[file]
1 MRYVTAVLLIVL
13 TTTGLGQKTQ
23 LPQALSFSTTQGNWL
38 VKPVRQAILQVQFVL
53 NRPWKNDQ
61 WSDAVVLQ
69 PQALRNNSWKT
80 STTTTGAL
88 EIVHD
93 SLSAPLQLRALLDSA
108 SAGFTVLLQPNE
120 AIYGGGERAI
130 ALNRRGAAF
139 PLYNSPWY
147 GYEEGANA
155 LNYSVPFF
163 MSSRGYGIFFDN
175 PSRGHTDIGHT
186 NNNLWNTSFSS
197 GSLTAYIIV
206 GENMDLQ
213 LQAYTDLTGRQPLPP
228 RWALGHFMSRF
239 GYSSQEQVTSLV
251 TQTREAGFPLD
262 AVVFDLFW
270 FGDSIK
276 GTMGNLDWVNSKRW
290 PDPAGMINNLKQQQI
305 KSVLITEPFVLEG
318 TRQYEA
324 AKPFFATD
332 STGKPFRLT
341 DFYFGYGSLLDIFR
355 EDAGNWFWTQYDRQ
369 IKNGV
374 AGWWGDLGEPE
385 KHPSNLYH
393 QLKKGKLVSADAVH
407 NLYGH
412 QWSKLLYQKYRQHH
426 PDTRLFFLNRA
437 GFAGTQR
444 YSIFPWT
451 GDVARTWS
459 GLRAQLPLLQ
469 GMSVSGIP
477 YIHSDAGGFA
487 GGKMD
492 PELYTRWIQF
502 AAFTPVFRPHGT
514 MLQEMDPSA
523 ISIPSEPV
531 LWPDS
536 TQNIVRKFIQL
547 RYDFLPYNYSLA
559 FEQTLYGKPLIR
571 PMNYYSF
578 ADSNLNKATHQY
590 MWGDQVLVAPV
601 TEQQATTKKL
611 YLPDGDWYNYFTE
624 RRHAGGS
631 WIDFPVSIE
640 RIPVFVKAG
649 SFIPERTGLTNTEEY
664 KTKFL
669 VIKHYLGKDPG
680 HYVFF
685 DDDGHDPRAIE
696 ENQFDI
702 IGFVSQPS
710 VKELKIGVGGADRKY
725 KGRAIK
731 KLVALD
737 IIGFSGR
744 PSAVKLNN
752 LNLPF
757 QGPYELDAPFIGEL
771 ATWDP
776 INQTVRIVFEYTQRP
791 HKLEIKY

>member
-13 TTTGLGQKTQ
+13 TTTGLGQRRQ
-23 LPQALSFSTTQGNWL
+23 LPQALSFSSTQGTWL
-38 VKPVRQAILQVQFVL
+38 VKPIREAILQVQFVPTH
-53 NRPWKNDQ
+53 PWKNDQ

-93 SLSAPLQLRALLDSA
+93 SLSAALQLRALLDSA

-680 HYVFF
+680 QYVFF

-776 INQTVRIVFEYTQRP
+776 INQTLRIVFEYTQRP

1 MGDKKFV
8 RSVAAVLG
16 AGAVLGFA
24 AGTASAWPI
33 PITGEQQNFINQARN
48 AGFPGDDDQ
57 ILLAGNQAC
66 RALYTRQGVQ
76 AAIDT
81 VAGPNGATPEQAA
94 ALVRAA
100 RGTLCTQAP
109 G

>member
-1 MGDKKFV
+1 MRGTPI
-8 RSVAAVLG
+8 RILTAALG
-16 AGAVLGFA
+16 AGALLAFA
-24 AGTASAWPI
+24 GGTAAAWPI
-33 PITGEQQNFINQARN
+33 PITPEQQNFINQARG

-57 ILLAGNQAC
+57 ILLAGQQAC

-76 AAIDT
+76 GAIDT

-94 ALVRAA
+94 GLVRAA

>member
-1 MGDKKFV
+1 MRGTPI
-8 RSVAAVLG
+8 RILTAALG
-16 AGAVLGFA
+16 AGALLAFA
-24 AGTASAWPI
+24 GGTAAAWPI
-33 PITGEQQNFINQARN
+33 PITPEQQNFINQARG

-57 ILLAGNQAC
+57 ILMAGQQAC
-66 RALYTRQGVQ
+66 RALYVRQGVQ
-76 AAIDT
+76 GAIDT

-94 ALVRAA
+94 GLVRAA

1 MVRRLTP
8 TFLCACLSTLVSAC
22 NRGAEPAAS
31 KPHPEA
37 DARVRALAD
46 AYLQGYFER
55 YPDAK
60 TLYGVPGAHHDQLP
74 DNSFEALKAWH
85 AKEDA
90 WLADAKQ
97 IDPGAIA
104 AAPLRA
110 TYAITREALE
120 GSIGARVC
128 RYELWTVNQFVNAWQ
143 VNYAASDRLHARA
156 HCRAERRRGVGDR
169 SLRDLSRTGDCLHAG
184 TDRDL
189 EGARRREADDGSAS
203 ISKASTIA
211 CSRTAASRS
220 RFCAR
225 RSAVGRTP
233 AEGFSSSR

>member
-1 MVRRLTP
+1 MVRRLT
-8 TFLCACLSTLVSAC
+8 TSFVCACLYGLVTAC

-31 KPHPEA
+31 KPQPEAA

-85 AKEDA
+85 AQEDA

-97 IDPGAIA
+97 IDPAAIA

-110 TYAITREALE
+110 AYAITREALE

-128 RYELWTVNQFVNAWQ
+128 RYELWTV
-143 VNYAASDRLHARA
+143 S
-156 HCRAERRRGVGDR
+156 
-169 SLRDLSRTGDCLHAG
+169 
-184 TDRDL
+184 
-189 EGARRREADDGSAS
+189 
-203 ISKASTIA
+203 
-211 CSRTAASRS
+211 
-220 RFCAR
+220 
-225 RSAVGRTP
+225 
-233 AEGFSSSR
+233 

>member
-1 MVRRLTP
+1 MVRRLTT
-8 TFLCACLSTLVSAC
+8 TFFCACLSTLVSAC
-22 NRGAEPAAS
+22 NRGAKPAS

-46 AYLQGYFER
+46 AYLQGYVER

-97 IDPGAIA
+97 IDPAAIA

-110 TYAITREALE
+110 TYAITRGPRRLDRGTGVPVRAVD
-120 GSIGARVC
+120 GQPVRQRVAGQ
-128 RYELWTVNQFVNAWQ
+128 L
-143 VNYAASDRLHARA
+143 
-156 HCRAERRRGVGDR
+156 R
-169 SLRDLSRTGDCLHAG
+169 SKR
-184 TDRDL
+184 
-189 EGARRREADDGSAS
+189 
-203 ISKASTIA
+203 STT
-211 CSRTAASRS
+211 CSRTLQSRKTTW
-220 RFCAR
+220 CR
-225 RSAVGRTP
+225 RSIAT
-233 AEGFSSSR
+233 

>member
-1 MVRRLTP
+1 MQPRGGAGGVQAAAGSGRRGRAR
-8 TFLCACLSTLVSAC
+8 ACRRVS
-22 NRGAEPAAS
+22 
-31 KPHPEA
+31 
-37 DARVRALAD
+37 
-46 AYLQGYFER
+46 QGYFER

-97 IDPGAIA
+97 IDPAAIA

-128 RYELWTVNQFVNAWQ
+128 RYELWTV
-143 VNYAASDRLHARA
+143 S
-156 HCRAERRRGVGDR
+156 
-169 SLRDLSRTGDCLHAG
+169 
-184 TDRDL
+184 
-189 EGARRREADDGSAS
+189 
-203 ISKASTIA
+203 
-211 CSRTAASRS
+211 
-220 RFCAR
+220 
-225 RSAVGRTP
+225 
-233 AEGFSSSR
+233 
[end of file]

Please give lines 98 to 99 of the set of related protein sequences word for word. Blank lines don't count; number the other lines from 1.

1 MGDKKFV
8 RSVAAVLG